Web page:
The United States Supreme Court issued a ruling late Wednesday prohibiting the State of New York from enforcing “the Governor’s severe restrictions on the applicants’ religious services” in a case brought by the Roman Catholic Diocese of Brooklyn and Agudath Israel of America, an Orthodox Jewish organization, in a 5-4 vote.
BREAKING: Supreme Court votes 5-4 to grant Catholic Diocese and orthodox Jews' request to block Gov. Cuomo's attendance limits at houses of worship in New York.
Chief Justice Roberts joins the three liberal justices in dissent.
— Steven Mazie (@stevenmazie) November 26, 2020
The per curiam opinion begins:
Respondent is enjoined from enforcing Executive Order 202.68’s 10- and 25-person occupancy limits on applicant pending disposition of the appeal in the United States Court of Appeals for the Second Circuit and disposition of the petition for a writ of certiorari, if such writ is timely sought.
The applicants have clearly established their entitlement to relief pending appellate review. They have shown that their First Amendment claims are likely to prevail, that denying them relief would lead to irreparable injury, and that granting relief would not harm the public interest.
Noting that New York’s regulations treat houses of worship differently than even non-essential businesses in Red Zones, the majority found:
The applicants have made a strong showing that the challenged restrictions violate “the minimum requirement of neutrality” to religion.
[T]he regulations cannot be viewed as neutral because they single out houses of worship for especially harsh treatment.
As such, these regulations must meet “strict scrutiny.”
And, the majority found, “it has not been shown that” granting the application and therefore allowing houses of worship to operate at full capacity will harm the public.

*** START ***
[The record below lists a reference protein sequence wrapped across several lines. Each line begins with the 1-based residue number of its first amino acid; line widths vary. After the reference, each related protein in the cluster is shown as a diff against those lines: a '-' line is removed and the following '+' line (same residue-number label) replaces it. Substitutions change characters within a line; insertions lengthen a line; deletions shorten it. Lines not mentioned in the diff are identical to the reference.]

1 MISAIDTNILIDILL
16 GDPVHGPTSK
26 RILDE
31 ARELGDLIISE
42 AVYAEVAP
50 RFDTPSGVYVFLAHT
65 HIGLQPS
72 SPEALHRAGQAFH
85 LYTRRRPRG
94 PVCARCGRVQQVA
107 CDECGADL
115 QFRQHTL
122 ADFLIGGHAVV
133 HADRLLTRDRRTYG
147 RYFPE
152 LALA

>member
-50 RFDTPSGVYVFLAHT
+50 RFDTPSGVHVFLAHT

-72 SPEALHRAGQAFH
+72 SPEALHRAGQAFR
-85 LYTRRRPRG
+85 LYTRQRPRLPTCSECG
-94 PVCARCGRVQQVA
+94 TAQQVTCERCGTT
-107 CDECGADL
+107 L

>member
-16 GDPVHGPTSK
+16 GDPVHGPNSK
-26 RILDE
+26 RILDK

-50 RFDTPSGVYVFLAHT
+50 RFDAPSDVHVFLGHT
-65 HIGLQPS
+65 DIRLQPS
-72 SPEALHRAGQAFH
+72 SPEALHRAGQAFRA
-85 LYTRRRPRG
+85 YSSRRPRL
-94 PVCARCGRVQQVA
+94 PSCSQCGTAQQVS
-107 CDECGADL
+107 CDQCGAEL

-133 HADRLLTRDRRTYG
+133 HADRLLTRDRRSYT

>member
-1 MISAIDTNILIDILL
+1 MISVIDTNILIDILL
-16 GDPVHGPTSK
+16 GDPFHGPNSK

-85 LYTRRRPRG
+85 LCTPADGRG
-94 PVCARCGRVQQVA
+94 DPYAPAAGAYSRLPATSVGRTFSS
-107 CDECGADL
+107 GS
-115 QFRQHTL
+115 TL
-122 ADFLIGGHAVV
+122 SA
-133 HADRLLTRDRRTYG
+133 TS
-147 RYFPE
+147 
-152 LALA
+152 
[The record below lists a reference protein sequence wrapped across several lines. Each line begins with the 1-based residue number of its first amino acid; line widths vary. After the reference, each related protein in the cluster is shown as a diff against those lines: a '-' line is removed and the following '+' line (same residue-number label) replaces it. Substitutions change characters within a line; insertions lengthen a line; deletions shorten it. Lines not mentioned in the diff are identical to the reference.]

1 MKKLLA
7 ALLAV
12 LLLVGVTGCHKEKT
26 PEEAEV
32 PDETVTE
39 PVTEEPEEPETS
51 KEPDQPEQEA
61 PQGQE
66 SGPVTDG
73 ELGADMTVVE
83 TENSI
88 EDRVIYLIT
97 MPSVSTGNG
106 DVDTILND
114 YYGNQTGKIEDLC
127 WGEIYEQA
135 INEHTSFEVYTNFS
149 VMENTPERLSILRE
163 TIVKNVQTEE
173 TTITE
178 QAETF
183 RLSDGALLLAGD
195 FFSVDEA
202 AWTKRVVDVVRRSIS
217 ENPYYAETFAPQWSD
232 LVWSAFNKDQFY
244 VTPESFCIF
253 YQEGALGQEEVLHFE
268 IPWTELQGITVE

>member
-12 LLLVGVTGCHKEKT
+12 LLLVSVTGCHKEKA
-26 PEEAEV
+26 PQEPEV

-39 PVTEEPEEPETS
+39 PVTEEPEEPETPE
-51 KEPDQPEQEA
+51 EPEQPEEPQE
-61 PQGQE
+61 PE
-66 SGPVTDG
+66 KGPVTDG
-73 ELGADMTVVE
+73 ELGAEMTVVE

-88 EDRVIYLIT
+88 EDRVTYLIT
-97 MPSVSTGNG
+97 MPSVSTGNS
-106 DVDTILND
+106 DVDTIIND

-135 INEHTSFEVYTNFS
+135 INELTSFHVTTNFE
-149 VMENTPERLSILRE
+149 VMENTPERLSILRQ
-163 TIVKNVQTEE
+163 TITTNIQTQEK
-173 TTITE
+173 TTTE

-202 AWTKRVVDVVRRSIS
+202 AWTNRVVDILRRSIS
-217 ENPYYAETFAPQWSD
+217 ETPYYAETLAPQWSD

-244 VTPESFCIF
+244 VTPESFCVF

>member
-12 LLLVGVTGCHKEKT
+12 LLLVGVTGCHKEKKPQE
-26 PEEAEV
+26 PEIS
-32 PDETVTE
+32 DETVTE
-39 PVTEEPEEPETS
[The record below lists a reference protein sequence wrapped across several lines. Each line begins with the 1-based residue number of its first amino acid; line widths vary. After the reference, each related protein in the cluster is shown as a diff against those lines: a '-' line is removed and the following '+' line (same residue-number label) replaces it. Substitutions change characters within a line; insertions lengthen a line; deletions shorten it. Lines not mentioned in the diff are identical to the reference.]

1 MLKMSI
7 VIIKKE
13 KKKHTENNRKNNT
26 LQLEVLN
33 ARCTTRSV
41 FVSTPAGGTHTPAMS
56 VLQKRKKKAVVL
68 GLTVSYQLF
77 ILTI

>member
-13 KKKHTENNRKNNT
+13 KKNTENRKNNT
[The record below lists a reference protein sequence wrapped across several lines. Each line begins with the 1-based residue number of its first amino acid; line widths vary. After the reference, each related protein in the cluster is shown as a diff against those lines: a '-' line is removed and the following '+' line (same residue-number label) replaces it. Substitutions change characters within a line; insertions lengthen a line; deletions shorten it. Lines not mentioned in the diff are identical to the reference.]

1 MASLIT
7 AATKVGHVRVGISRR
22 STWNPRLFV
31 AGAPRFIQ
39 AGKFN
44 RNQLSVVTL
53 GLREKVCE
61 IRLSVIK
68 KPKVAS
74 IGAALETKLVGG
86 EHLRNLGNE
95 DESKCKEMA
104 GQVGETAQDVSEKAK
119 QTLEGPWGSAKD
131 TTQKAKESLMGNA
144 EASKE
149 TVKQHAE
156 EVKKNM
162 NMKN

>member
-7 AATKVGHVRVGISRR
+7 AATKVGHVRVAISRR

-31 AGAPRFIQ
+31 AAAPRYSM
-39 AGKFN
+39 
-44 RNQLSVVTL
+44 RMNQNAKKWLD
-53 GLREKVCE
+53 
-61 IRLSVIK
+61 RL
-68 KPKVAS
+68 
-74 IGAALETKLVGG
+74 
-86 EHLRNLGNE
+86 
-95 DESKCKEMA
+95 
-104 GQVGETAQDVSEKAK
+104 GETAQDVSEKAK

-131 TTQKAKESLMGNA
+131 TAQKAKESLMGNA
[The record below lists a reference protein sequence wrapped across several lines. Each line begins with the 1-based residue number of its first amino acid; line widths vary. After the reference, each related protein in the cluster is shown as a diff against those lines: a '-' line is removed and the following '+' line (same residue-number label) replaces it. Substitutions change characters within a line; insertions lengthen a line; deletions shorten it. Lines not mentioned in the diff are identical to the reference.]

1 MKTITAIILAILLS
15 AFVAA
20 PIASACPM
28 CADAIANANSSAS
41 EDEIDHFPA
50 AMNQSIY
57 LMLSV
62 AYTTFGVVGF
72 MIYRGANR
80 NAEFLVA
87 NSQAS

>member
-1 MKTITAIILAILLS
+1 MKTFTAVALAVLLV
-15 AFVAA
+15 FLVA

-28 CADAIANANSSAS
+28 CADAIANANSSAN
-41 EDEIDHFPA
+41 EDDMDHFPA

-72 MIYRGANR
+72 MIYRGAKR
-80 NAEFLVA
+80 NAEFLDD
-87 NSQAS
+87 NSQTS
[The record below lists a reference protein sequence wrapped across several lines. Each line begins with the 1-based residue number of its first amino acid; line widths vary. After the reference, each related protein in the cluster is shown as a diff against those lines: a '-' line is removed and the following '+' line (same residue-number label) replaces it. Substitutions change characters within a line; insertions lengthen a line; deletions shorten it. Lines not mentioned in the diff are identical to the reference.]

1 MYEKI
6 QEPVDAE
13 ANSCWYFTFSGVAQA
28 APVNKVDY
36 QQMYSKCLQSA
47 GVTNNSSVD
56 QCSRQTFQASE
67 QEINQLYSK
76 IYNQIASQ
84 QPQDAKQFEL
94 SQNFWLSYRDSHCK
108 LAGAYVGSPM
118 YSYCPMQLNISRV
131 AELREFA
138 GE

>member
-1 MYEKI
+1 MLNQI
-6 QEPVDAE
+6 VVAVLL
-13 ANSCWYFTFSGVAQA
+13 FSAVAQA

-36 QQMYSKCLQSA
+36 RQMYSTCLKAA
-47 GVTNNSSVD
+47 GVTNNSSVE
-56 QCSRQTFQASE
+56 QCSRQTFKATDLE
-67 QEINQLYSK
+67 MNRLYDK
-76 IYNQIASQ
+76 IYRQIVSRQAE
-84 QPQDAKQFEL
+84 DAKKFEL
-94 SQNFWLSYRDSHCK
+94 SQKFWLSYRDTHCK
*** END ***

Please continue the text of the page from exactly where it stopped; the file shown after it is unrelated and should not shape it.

As noted, the State has not claimed that attendance at the applicants’ services has resulted in the spread of the disease. And the State has not shown that public health would be imperiled if less restrictive measures were imposed.
It’s about the data and science, right?
The majority also addressed the intersection of public health and constitutional rights (emphasis added):
Members of this Court are not public health experts, and we should respect the judgment of those with special expertise and responsibility in this area. But even in a pandemic, the Constitution cannot be put away and forgotten. The restrictions at issue here, by effectively barring many from attending religious services, strike at the very heart of the First Amendment’s guarantee of religious liberty.
Before allowing this to occur, we have a duty to conduct a serious examination of the need for such a drastic measure.
The dissenting opinion, held by Justices Breyer, Sotomayor, Kagan, and Chief Justice Roberts, held that since New York’s regulations have changed (allowing 50% capacity instead of 25%) since the suits were filed, the circumstances had changed, and that the situation was no longer such an emergency.
Roberts penned his own dissent, which highlights what a disappointment he is. The TL;DR version is, “Well, now you can have 50 percent capacity, which is what you asked for, and Cuomo gave you that, so if he changes his mind again come back and see us. Also, we’re in the middle of a pandemic so we really have to take what public health officials say seriously, and maybe these restrictions violate the Constitution but since I don’t HAVE to take a stand right now, I won’t, but I’ll throw shade at the majority while I’m here.”
Some of the actual words of his dissent:
I would not grant injunctive relief under the present circumstances. There is simply no need to do so. After the Diocese and Agudath Israel filed their applications, the Governor revised the designations of the affected areas. None of the houses of worship identified in the applications is now subject to any fixed numerical restrictions. At these locations, the applicants can hold services with up to 50% of capacity, which is at least as favorable as the relief they currently seek.
Numerical capacity limits of 10 and 25 people, depending on the applicable zone, do seem unduly restrictive. And it may well be that such restrictions violate the Free Exercise Clause. It is not necessary, however, for us to rule on that serious and difficult question at this time. The Governor might reinstate the restrictions. But he also might not. And it is a significant matter to override determinations made by public health officials concerning what is necessary for public safety in the midst of a deadly pandemic.
The ruling shows the importance of confirming the newest member of the Court, Associate Justice Amy Coney Barrett.